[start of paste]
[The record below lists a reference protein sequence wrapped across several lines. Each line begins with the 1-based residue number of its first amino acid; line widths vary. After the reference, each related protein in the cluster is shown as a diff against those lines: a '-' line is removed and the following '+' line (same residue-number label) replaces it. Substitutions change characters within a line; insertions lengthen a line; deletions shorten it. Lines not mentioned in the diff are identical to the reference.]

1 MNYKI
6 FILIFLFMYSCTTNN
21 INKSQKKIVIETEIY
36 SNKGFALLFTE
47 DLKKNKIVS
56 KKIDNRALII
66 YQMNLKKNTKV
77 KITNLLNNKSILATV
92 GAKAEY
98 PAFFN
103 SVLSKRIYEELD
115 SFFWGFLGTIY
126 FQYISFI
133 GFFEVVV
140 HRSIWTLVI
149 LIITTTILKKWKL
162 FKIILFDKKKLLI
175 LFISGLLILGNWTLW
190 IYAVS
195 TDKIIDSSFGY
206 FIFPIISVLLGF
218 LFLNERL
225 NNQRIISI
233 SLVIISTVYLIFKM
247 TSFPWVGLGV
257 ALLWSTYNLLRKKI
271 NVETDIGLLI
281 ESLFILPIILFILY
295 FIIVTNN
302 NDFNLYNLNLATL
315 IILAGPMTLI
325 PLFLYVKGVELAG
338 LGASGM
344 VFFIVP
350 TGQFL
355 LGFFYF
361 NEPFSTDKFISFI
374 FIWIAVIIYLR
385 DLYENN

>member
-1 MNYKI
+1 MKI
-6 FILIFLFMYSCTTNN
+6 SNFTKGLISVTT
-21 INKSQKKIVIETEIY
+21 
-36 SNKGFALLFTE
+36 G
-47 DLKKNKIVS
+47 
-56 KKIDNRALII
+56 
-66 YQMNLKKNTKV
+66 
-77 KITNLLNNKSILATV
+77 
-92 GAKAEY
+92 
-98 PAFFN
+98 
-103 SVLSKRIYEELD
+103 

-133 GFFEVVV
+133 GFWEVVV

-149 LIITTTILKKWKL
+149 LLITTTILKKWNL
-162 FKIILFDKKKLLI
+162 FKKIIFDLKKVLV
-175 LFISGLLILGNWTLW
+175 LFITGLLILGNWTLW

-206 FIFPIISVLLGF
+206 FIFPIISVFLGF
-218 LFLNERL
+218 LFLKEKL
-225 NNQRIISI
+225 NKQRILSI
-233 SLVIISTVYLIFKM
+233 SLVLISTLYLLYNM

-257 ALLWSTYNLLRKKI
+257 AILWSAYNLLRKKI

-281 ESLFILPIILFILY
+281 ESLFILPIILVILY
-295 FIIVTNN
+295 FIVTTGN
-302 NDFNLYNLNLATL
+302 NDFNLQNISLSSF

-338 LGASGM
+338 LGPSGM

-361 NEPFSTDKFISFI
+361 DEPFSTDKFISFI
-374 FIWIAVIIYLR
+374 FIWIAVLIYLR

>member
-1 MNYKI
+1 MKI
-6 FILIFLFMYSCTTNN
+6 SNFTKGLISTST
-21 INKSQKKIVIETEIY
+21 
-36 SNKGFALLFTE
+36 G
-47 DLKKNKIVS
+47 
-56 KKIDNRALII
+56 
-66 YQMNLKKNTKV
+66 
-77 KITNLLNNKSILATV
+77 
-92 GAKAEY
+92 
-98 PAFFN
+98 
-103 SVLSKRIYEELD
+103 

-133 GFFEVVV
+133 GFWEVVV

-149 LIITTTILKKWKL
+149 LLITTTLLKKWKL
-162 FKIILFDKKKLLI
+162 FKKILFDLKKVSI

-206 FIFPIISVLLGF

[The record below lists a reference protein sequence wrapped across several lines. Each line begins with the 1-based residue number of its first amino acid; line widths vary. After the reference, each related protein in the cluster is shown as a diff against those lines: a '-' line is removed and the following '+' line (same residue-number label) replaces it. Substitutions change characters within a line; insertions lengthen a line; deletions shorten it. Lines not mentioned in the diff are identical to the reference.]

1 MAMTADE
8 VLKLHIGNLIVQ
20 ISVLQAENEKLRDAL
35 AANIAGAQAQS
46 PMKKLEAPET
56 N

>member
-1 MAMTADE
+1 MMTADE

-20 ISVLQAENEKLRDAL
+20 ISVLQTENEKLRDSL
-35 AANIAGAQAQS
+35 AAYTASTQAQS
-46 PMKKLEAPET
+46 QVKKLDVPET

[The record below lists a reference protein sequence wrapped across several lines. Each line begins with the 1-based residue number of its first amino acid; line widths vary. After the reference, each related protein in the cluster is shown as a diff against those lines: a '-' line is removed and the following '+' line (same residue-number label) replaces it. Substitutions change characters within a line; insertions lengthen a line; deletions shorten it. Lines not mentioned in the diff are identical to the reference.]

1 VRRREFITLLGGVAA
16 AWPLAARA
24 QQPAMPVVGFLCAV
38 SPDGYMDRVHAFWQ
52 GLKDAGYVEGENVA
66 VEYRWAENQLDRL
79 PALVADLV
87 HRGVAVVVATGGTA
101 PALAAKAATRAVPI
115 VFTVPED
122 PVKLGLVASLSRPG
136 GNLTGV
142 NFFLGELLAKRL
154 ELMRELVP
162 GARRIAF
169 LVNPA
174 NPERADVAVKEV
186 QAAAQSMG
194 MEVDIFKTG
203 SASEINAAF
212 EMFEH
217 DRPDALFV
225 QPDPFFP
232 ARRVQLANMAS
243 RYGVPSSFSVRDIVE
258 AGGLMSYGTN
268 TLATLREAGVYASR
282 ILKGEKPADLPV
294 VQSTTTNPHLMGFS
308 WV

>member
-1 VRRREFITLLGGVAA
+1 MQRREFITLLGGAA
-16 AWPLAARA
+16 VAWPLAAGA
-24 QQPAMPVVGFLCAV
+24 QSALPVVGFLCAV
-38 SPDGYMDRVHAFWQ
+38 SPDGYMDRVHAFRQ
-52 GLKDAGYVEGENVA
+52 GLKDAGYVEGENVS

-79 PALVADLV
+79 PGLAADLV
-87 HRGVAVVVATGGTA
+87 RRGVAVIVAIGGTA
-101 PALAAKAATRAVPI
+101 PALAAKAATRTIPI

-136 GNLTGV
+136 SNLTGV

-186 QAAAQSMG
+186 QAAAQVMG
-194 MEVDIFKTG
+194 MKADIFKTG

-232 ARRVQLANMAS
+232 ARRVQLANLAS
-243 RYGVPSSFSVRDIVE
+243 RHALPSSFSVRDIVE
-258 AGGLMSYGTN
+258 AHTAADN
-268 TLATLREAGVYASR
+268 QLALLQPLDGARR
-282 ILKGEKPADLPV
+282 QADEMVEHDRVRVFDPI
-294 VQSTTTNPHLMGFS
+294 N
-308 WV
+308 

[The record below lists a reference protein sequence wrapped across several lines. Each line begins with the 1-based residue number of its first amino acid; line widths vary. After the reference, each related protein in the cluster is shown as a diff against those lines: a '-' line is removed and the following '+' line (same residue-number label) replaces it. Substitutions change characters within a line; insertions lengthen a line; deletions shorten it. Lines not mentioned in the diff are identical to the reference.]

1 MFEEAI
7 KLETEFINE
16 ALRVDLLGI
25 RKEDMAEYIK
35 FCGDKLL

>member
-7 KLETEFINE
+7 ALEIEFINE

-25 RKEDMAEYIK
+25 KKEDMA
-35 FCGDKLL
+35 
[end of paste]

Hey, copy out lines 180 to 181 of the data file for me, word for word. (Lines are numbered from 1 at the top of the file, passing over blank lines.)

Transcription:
-52 GLKDAGYVEGENVA
+52 GLKDAGYVEGENVS